Teach Abroad Frauds

I’ve taught English as a foreign language in three countries for nearly 20 years, and I’m going to tell you about a widespread fraud that targets young people, even university graduates.

A lot of people would like to spend a year or more working in an exotic foreign country, and some unscrupulous companies exploit that dream by trying to sell brief but expensive courses that claim to “qualify” and “certify” you to teach abroad. Worse, there are web sites that publish fictitious job ads from non-existent schools to promote the myth that if you’re naïve enough to spend a thousand dollars or more for a brief course you’ll be “qualified” to get those non-existent jobs.

The courses are called by various names, such as TEFL (Teaching English as a Foreign Language), and the web sites are even linked to by some universities!

Well, here’s the real story: First of all, you don’t need to spend hundreds of dollars to learn how to play a few classroom games that are passed off as effective teaching methodology. You can get the same information by reading one of various books that cost less than fifty dollars. By investing less than a hundred dollars you can read several books on the scholarly research about second language learning and find out the claims that scammers make about their teaching methods have no verifiable basis.

Second, getting a certificate from scammers is not going to increase your chances of getting a job. Any experienced and honest school administrator knows that such brief courses can’t turn somebody into a good teacher, and having such a certificate doesn’t verify anything except that you spent a lot of money for nothing.

The scammers selling those courses are on all the blogs and in discussions on the online bookseller sites, pretending to be a satisfied customer and your good buddy, in order to steer you to buy a course. They point you to web sites where there are lots of jobs posted, nearly all of which say “TEFL required.” So you think: “Well, I’d better buy one of those courses advertised on the bottom of the page.”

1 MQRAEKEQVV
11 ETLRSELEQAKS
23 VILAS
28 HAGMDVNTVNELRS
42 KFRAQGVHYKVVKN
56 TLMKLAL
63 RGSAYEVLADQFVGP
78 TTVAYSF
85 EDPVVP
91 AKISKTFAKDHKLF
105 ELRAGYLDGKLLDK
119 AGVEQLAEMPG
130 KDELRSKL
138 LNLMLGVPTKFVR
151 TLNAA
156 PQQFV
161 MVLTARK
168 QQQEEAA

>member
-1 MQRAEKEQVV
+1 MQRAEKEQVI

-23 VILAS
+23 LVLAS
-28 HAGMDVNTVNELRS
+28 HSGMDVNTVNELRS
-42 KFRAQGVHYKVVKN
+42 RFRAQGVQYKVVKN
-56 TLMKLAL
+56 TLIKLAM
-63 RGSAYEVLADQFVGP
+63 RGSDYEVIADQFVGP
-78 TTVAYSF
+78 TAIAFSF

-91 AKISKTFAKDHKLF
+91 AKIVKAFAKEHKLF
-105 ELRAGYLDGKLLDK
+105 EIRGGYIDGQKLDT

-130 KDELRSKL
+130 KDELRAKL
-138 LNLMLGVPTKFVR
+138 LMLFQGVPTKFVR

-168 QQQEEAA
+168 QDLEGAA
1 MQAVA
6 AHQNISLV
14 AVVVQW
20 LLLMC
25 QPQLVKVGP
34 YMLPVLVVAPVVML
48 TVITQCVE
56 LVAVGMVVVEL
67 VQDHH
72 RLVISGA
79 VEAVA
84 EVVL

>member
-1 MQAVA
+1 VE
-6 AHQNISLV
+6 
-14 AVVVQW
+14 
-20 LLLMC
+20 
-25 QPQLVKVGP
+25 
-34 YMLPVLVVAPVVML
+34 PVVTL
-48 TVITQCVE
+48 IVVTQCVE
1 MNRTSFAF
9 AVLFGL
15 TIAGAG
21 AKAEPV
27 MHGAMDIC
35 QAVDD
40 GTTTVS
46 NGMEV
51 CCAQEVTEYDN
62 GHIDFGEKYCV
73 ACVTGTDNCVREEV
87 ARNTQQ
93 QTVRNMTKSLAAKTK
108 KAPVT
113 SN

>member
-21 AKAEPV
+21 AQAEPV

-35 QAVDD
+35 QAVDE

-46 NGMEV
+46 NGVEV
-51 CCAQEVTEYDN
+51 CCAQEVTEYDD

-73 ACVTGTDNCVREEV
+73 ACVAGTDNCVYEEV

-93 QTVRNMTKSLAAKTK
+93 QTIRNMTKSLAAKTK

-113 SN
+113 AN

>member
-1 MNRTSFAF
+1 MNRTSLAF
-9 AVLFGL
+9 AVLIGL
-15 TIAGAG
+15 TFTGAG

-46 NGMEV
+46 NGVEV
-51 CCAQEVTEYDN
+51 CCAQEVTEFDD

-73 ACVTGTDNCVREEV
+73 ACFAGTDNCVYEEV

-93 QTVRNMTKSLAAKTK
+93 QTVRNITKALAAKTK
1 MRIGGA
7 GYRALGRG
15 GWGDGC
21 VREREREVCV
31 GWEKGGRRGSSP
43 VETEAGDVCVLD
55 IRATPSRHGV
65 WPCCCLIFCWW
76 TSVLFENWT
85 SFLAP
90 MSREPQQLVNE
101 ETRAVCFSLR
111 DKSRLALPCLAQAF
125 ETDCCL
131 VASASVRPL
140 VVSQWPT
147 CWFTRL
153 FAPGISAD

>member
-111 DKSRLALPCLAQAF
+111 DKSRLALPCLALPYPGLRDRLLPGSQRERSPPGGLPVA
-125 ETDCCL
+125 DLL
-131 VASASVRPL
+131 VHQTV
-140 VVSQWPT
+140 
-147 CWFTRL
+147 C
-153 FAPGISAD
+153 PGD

Or there are fictitious job ads that invite you to apply and don’t mention any requirements, but when you send them your application they reply: “Oh well, since you don’t have a certificate you’ll have to get one!” But by the time you take a course and get a certificate the imaginary job is no longer available. So you apply for others and there is never any response.

The scammers are also active on the online encyclopedias, feeding biased information into articles on teaching abroad, and quickly deleting any criticism of teacher training frauds. A few scammers are even official editors who delete the accounts of persistent critics and whistleblowers like the present author when we try to add some balance to the blatant commercial promotion.

There are a few international language school chains that really do hire teachers, and incredibly they require that all teachers who want to work for them must buy their company’s brief course. Even if you’re an experienced state-qualified teacher with six years of professional training and a master’s degree, you have to pay the chain a thousand dollars just for the opportunity to work for them – with no guarantee that you’ll get a job, and no guarantee that if you do get a job there will be enough income for you to live decently in the exotic country.

The reality is that honest employers who advertise in mainstream media like The New York Times and the Manchester Guardian don’t look for TEFL or other short course certificates.

In sum, nobody should patronize any web sites or companies that try to sell brief teacher training courses. And no honest university should link to such scammers. There are some honest web sites with genuine job openings that don’t accept advertising from scam TEFL sellers.